Apple typically unveils its new lineup of iPods every year around this time. Some analysts predict that Apple will introduce a digital camera feature in the iPod touch and possibly the classic iPod and iPod nano models.

Apple is expecting they'll renew the entire lineup with the exception of the iPod shuffle, which was refreshed in the spring.

Software developers for Apple's App Store say the development kit for an upcoming version of the iPhone operating system -- which also runs on the iPod touch -- opens up more camera features, making it possible to come up with more innovative photo-taking applications for both devices. The development kit refers to the set of tools that third-party software engineers use to create the so-called Apps -- or applications -- which can be downloaded from the App Store.

Samsung Prepares App Store For European Phone Owners

Samsung plans to open its first app store

By The Wall Street Journal

Samsung today announced it's preparing an online app store for its Omnia smart phone, setting high expectations for future smart phone launches.

Following the success of the Apple App Store, handset manufacturers are launching online stores so phone owners can download custom programs for smartphones. Furthermore, it's a good way for independent developers to help the community while also cashing in on revenue sharing with manufacturers.

Samsung will include 300 apps at launch for phone owners in the United Kingdom, France and 30 other nations across Europe in the next few months. Specifically, the Omnia-centric store will grow to have more than 2,000 apps before 2010. Phone owners will be able to download apps using the Omnia's built-in Wi-Fi.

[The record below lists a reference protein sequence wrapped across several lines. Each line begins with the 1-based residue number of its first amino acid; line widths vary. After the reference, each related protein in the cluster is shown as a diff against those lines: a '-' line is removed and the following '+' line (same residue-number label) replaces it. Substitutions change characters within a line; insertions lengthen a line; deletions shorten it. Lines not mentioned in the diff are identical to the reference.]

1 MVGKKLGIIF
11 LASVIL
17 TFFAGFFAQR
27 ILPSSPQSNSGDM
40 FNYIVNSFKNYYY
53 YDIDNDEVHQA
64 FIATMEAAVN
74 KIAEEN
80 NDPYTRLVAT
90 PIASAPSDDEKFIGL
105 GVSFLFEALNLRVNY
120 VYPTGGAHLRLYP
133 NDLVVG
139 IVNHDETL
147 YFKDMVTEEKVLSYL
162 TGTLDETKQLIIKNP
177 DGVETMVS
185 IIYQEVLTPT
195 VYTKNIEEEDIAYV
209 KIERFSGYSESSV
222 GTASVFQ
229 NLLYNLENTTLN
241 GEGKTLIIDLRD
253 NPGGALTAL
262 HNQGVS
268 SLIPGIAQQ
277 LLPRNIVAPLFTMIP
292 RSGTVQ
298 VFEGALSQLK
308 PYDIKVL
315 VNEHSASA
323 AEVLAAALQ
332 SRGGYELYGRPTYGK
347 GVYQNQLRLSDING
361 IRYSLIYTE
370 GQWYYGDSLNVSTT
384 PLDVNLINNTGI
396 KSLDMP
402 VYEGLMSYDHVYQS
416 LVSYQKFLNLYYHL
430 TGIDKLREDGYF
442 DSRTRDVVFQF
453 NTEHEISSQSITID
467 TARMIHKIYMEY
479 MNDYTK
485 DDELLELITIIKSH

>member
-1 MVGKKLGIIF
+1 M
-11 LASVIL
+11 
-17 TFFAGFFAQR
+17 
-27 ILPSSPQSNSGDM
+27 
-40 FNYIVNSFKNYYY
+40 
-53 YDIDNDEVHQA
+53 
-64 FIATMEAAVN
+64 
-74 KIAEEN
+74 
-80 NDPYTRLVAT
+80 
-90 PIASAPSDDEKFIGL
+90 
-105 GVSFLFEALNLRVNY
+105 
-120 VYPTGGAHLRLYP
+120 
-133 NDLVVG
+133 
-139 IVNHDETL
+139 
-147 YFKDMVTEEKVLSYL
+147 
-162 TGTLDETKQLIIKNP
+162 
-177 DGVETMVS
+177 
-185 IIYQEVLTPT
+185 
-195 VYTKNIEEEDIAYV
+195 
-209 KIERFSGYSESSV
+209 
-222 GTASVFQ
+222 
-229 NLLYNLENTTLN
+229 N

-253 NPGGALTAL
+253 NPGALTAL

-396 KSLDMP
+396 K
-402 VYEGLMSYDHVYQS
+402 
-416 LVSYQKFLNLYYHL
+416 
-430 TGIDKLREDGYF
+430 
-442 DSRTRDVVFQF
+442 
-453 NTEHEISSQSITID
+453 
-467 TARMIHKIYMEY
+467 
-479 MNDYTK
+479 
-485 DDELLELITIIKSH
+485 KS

Omnia owners will be able to pay for apps by credit card or adding the charges to their mobile phone subscription plan. Furthermore, Samsung said the store will be compatible for future Omnia II, Omnia Lite, Omnia Pro and other smartphones.

The app store will be located at in the future. "Samsung Application Store is coming soon!" the Samsung site says. "Please visit us again soon."

Research In Motion (RIM), Nokia, LG Electronics, Palm also have their own stores, with several other companies expected to launch their own stores in the next few quarters. Samsung and LG have solid smartphones, but analysts have been critical of their software, especially if compared to Apple and RIM.

Wednesday, September 9, 2009

The PC Goes on an Energy Diet

Personal computers suck up enormous amounts of electricity—often when they aren't even being used. Manufacturers are tackling the problem.

By The Wall Street Journal

Some of the biggest energy hogs in a company sit in front of workers everyday: their PCs.

For a company that has 10,000 personal-computer desktops, for example, just leaving most of them turned on all night can cost more than $165,000 a year in electricity bills, while spewing more than 1,380 tons of carbon dioxide into the air per year.

That's roughly the amount of greenhouse gas emissions that come from driving a car for two months. In all, estimates are upwards of $1.7 billion that is being wasted in the U.S. with about 15 million tons of carbon emitted by desktops left on overnight.

As a result, corporate IT managers are clamoring for ways to rein in their PCs energy and expenses. And technology manufacturers are responding. For instance, Array Networks Inc. last November announced that its Desktop Direct program would let people remotely access their desktop even when it is turned off. Dell Inc. says the displays on its laptops use 43% less energy after older cathode screens have been swapped out with more efficient LED ones. And Hewlett-Packard Co. says its has saved 41% energy consumption on its lineup of PCs, compared with 2005 models, because of fewer components and other factors. Many other technology manufacturers are going green, as well.

In the end, this all adds up to smart business.

Returns on Investment